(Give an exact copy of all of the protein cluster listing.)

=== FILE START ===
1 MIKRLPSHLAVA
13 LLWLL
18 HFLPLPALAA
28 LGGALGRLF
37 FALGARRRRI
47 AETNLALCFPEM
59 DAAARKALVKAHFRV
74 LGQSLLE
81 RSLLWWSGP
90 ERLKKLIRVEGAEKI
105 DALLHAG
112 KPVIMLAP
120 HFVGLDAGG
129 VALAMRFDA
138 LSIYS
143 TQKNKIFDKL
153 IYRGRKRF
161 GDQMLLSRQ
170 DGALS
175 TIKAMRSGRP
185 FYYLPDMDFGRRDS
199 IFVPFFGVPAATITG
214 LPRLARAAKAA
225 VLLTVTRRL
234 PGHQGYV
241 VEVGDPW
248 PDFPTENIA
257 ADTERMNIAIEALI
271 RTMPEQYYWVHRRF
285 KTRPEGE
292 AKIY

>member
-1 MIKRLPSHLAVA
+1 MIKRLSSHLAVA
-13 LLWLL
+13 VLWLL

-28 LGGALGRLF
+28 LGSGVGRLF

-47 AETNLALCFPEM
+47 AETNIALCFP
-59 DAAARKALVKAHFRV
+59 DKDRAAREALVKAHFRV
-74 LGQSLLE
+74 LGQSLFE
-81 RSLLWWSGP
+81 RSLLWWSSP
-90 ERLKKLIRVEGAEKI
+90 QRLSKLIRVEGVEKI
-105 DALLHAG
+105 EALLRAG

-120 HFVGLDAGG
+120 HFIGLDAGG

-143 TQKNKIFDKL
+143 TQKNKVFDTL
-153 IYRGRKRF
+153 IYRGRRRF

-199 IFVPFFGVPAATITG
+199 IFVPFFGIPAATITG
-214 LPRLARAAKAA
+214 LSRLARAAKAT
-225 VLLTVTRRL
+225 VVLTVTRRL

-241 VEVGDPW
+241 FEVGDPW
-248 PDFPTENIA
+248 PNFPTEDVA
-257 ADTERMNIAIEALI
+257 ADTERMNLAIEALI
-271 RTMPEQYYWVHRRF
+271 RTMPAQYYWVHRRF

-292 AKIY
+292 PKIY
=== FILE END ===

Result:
1 MIKRLPSHLAVA
13 LLWLL
18 HFLPLPALAA
28 LGGALGRLF
37 FALGARRRRI
47 AETNLALCFPEM
59 DAAARKALVKAHFRV
74 LGQSLLE
81 RSLLWWSGP
90 ERLKKLIRVEGAEKI
105 DALLHAG
112 KPVIMLAP
120 HFVGLDAGG
129 VALAMRFDA
138 LSIYS
143 TQKNKIFDKL
153 IYRGRKRF
161 GDQMLLSRQ
170 DGALS
175 TIKAMRSGRP
185 FYYLPDMDFGRRDS
199 IFVPFFGVPAATITG
214 LPRLARAAKAA
225 VLLTVTRRL
234 PGHQGYV
241 VEVGDPW
248 PDFPTENIA
257 ADTERMNIAIEALI
271 RTMPEQYYWVHRRF
285 KTRPEGE
292 AKIY

>member
-1 MIKRLPSHLAVA
+1 MIKRLSSHLAVA
-13 LLWLL
+13 VLWLL

-28 LGGALGRLF
+28 LGSGVGRLF

-47 AETNLALCFPEM
+47 AETNIALCFP
-59 DAAARKALVKAHFRV
+59 DKDRAAREALVKAHFRV
-74 LGQSLLE
+74 LGQSLFE
-81 RSLLWWSGP
+81 RSLLWWSSP
-90 ERLKKLIRVEGAEKI
+90 QRLSKLIRVEGVEKI
-105 DALLHAG
+105 EALLRAG

-120 HFVGLDAGG
+120 HFIGLDAGG

-143 TQKNKIFDKL
+143 TQKNKVFDTL
-153 IYRGRKRF
+153 IYRGRRRF

-199 IFVPFFGVPAATITG
+199 IFVPFFGIPAATITG
-214 LPRLARAAKAA
+214 LSRLARAAKAT
-225 VLLTVTRRL
+225 VVLTVTRRL

-241 VEVGDPW
+241 FEVGDPW
-248 PDFPTENIA
+248 PNFPTEDVA
-257 ADTERMNIAIEALI
+257 ADTERMNLAIEALI
-271 RTMPEQYYWVHRRF
+271 RTMPAQYYWVHRRF

-292 AKIY
+292 PKIY